Regular readers know I am a sucker for “Jews among the the nations” stories.
Last Jews of Calcutta have one last guardian
By SAM DOLNICK
CALCUTTA, India (AP)—The stooped man in the yarmulke fights his way through this chaotic city, the weight of generations heavy upon his shoulders.
He squeezes past tea stalls and sidewalk electricians, past idle rickshaws and honking cars. He edges through rows of vendors selling sparkly hair clips and, finally, pushes open a rusty gate hidden from the street.
Today is the Sabbath, and Shalom Israel, one of the last Jews of Calcutta, has reached a cobwebbed synagogue, a once-grand building with imposing doors that nearly always stay shuttered, and spires that soar up toward the monsoon clouds.
Israel comes every Friday to light a candle, say a prayer, and check on the three synagogues still standing, however precariously, as relics of a passed era of plenty. Most weeks, he is the only visitor.
There were once 5,000 Jews living in this teeming port city, but today, as the Jewish New Year approaches, there are fewer than 35. Israel, 38 with a thin beard, is the youngest by nearly 25 years.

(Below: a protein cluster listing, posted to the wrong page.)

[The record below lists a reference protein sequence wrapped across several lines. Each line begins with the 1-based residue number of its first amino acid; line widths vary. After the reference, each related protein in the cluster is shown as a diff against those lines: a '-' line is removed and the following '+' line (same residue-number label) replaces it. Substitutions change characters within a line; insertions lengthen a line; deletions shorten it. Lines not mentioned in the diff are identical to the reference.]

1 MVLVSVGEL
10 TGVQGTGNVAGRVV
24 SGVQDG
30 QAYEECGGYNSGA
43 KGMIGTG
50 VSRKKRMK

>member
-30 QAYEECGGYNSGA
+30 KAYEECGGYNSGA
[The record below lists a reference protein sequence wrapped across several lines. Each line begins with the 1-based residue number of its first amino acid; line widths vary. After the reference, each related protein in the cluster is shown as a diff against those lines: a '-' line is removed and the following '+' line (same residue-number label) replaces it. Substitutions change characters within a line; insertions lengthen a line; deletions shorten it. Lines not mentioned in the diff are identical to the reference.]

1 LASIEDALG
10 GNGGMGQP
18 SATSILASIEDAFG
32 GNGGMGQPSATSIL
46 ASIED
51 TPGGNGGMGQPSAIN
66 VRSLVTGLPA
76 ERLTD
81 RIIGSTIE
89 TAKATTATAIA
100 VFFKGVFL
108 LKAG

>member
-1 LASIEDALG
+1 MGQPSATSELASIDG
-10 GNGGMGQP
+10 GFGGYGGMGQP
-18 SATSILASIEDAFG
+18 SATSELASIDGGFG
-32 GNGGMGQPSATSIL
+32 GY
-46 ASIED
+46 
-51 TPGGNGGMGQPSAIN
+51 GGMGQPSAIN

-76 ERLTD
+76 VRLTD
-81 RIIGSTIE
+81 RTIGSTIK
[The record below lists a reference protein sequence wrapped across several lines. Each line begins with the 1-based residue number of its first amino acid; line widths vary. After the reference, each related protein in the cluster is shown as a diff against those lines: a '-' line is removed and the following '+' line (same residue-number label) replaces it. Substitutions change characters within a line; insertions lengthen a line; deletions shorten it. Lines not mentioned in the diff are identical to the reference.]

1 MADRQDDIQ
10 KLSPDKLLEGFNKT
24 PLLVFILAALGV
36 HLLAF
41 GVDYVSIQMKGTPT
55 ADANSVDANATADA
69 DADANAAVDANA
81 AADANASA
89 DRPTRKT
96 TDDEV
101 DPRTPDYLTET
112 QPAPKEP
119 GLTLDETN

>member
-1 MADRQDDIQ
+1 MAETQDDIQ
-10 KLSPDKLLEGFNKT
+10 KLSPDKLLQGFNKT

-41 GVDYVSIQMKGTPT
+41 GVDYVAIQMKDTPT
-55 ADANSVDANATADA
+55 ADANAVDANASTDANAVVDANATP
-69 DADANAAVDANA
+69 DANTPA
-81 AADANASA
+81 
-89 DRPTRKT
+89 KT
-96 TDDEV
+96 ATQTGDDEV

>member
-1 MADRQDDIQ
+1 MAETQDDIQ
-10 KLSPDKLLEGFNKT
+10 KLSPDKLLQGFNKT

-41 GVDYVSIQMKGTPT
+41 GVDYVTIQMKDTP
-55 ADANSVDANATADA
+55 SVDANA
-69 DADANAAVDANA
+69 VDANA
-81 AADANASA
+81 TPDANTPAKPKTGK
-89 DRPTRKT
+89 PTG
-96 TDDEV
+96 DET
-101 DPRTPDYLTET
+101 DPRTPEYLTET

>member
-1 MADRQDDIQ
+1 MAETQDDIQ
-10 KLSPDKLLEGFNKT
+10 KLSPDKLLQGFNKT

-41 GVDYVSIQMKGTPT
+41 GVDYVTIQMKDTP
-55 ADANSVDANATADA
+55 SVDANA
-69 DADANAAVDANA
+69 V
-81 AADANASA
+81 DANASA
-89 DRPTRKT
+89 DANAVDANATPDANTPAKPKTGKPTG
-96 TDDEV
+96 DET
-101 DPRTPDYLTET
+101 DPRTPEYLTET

Israel lives inside the only place left where Jews aren’t a minority—the Jewish cemetery. He cares for the graves of his father, his great-grandparents, his uncles and his aunts, along with more than 2,000 other Jewish tombs.
He also tends to the two dozen Jewish elders still living, handles the last rites when they die, and, to stay kosher, butchers his own meat.
It’s not easy being the last of your people.
“It’s only a matter of time before people die or leave,” said Israel. “There is no future ... The inevitable, I can’t fight.”
Indeed, repopulating the community would be tough. There aren’t many unmarried Jewish women in Calcutta—Israel is single and doesn’t know any women younger than 60. His sister married a Hindu, for which the elders shunned her. The last Jewish wedding anyone can remember was in 1982.
He is weary from Calcutta’s midsummer heat, and from the responsibility of caring for his ancestors’ legacy. He’s well aware that a centuries-old community will likely die with him, but he sees nothing to do but tend to its remnants and blow on the fading embers.
“I’ve seen what the community was. To see the way it is now…” He trails off mid-sentence.
Israel survives on a combination of odd jobs, but his health is poor, his nerves frayed by his multiple responsibilities. He usually keeps his skullcap in his pocket because he tires of explaining its significance, but at the end of the day, when he’s in a taxi heading back to his solitary shed inside the cemetery, he takes it out and puts it on, exhaling for what seems like the first time all day.
To learn more about various lost, returning, hidden and new Jewish communities, visit the Kulanu (all of us) Web site.